That’s the bad news. However the good news is that “proper” citation has never been easier.
This is a short guide how to cite. It explains the principles of citing, and also points you to a free tool that makes the job easy!
Software that cites
You can use a program that keeps track of all your references and even formats them differently for different teachers at the click of a button. The two commonest ways to do this (at least in NZ) are:
EndNote: an expensive program for which many institutions have bought site licences. These allow students to install a copy. Its greatest advantage is that it may come with institutional support (e.g. free classes on how to use it). Its greatest disadvantage is that it is a big heavyweight that has a history of slowing your wordprocessor to a crawl and crashing machines. (I’m told it is better behaved now, but have no recent experience to confirm this.) It will do everything you need and 16,000 other things as well. You won’t be able to use it when you leave study without paying a whopping fee.
Zotero: a free program that works as a standalone or integrates with your browser.1 Zotero also integrates with both MS Word and the main free Wordprocessors. This free program does everything you need and a score or more of things you should use but probably won’t. It has been known to crash, but in my experience less than Endnote.
The choice is probably really simple :)
If your institution offers Endnote and supports it, choose it.
If not choose Zotero.
Unless you like using free software and hate your computer running slowly in which case use Zotero anyway.
Not using either is plain stupid, and if you were stupid you would not be looking at this ;)
Learn to use it. (If there is demand I might do updated Zotero tutorials but I think the ones on the site are good.)
Getting the data to cite
Unless you are a fossil from the dark ages, do not try to enter the data (author’s name, title, etc.) by hand. There are easier ways :)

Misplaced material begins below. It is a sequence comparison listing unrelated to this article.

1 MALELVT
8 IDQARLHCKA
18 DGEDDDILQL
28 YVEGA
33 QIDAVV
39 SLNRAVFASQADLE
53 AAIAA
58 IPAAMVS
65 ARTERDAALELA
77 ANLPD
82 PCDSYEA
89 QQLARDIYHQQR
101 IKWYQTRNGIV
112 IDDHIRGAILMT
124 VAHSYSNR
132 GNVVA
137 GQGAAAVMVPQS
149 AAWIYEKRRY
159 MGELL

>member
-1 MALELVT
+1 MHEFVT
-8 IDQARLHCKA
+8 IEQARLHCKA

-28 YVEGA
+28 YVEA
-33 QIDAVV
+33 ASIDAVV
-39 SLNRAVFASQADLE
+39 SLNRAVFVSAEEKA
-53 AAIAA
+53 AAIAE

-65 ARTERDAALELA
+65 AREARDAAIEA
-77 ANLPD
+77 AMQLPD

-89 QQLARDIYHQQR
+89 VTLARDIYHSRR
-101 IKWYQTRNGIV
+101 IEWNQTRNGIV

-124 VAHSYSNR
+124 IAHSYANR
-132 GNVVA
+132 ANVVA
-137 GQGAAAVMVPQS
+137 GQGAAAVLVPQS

For books and e-journals your institution’s system should integrate with your bibliography software, on the catalogue page just click the link to “add citation to Endnote” (or however it is phrased).
NB: this data is prepared by librarians so is usually good, but occasionally even librarians have brainstorms or bad hair days. If the author’s name appears in capitals, or the Title includes a description or something, then you may need to “clean up” the data. This is rare, and if you do it in the bibliography software itself you will only have to do it once for any item. One piece of “tidying” I often have to do is add the place of publication.
Add your citations in your wordprocessor.
Make sure you have chosen the “correct” format. Hint: the “correct” format is the one your teacher told you to use, even if you think a different one is better :(
There are more possible formats than there are days in a leap year, but there are a few in common use:
MLA 7th Ed
Bulkeley, Tim. Not Only a Father: Talk of God As Mother in the Bible & Christian Tradition. Auckland, N.Z: Archer Press, 2011. Print.
APA 6th Ed
Bulkeley, T. (2011). Not only a father: Talk of God as mother in the Bible & Christian tradition. Auckland, N.Z: Archer Press.
Bulkeley, Tim. Not Only a Father: Talk of God As Mother in the Bible & Christian Tradition. Auckland, N.Z.: Archer Press, 2011.
Bulkeley, Tim. 2011. Not only a father: talk of God as mother in the Bible & Christian tradition. Auckland, N.Z.: Archer Press.
Learn what the ones used at your place look like, so you’ll notice if somehow your document is set to the “wrong” one ;)
What about citing interesting things like videos, blogs etc.?
Ths is the most frequently asked question. The first answer is this: “Don’t panic”2 The second answer is go to Son of Citation Machine, click the appropriate link, and enter the data (or at least those that you can easily discover, how much effort you make probably depends on how IT savvy your lecturer seems ;) Though nowadays Zotero or Endnote are probably up to the job without Son of Citation Machine once you have done a few and got the feel of things :)
It should look something like this:
Bulkeley, Tim. Not Only a Father: Talk of God As Mother in the Bible & Christian Tradition. Archer Press, n.d. Web. 7 Apr 2013. <http://bigbible.org/mothergod/>.
On PCs, Macs, iPhone/iPad, Chrome for Android, Android Browser, Firefox Mobile Browser or Opera Mobile/Mini [↩]
Douglas Adams (1992). The Hitchhiker’s Guide to the Galaxy: A Trilogy in Four Parts. Pan, 537. [↩]